The amazingly turbulent life and times of Napoleon Bonaparte drew to a swift and final climax on 18 June 1815 with the iconic Battle of Waterloo, fought on a Sunday afternoon in present-day Belgium.
After a period of exile Napoleon had returned to power in France in early 1815 but was challenged soon after by the so-called Seventh Coalition – a combined Anglo and Prussian force opposed to his rule.
Napoleon’s army at the time numbered some 73,000 troops, including 252 guns, with the Coalition forces able to field a larger army of 118,000 men but with a smaller artillery muster of 156 guns.
The battle was joined on a wet field around 15 km to the south of Brussels when the French forces closed with the Anglo army, under the command of the Duke of Wellington, in a wild and seesawing fight that lasted well into the evening.
The Anglo army was in a strong defensive position along a ridgeline and were progressively reinforced during the day by elements of the Prussian Army, who were arriving after simultaneously fighting the French on a different front.
A feature of the battle was its highly concentrated nature. More than 150,000 men were joined in desperate hand-to-hand fighting in an area approximately 6.5 by 3.5 kilometres, producing an appalling maelstrom of noise and carnage that raged for several hours.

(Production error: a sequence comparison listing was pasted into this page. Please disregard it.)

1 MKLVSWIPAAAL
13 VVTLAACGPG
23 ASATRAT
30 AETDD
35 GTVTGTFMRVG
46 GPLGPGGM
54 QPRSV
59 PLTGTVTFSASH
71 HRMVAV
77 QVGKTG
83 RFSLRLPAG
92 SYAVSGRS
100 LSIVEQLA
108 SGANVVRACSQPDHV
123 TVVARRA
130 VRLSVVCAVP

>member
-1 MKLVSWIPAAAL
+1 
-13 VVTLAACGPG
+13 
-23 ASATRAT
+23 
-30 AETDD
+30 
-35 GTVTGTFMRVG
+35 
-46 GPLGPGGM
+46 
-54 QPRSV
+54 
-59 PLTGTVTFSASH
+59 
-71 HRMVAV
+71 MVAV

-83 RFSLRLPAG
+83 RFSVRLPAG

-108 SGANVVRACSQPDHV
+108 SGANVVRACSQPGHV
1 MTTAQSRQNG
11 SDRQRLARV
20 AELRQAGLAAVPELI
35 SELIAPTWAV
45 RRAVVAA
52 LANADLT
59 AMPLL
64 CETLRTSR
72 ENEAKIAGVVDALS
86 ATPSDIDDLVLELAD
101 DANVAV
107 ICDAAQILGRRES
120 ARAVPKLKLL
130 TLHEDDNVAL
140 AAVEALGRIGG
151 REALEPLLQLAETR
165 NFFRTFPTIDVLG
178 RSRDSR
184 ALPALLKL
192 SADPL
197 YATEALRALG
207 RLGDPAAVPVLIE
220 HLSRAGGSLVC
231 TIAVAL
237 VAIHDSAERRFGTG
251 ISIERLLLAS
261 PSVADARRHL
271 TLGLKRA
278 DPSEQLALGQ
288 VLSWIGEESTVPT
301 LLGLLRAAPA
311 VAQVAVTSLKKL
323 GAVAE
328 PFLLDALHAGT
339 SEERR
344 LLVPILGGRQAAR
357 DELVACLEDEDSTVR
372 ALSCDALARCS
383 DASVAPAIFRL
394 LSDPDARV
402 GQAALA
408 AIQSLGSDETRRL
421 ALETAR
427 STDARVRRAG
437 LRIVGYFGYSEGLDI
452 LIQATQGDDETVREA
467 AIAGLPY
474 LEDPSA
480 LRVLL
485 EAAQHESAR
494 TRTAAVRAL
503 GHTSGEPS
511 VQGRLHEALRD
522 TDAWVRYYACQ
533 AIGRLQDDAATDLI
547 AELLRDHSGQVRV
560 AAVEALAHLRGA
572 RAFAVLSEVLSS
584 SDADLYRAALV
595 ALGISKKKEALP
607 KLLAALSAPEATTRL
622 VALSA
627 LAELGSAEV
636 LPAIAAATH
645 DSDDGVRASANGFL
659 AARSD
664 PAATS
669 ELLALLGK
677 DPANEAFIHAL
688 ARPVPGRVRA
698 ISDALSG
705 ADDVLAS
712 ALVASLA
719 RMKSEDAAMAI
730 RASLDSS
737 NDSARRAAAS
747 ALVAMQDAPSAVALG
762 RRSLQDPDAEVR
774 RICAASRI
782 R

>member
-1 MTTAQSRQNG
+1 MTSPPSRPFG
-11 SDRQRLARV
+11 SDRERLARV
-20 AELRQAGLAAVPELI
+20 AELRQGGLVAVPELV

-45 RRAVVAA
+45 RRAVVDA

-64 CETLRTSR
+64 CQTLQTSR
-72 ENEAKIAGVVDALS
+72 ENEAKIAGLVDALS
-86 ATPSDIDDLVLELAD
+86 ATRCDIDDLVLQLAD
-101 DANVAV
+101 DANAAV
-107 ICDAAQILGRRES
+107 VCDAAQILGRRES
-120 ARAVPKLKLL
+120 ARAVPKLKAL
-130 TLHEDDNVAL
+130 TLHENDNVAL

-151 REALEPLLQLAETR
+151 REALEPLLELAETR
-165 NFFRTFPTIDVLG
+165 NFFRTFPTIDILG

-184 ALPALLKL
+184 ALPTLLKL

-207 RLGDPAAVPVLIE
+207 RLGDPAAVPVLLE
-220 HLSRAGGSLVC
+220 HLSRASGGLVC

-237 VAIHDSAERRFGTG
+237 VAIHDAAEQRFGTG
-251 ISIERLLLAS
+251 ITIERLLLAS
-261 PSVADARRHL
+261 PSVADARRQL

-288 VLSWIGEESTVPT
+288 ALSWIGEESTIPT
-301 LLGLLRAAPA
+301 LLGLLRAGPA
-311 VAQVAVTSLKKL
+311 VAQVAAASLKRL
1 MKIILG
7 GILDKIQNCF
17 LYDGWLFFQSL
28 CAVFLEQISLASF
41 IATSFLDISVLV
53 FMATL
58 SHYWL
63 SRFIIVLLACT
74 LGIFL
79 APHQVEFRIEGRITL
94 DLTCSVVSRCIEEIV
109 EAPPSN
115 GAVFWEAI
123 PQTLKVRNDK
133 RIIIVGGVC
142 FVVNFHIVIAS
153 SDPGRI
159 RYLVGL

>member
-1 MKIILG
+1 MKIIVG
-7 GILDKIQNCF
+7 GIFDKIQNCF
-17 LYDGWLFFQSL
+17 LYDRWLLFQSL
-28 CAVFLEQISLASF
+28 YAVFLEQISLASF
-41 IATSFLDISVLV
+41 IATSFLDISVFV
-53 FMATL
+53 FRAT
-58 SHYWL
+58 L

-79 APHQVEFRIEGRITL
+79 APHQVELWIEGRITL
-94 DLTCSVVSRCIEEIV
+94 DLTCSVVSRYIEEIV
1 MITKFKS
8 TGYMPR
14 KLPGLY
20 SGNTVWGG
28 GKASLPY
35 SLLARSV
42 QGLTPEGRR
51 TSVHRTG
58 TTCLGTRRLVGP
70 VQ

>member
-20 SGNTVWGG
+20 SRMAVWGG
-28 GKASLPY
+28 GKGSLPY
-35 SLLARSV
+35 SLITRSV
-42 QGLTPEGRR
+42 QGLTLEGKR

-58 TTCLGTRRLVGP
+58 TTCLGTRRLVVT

Ultimately the Prussian forces were able to break through on the French right flank, and Wellington then ordered his troops to attack the French centre, leading to the decisive defeat of the Napoleons’ army. Around 25,000 French were killed compared to a toll of some 5000 from the Coalition forces.
Although a conclusive victory, Wellington later remarked that the battle was “the nearest-run thing you ever saw in your life”.
Waterloo signalled the end of an era and soon after Napoleon was exiled to the remote island of St. Helena, in the South Atlantic.
Image: The Battle of Waterloo – from a painting by the Irish artist William Sadler, courtesy of Wikimedia Commons.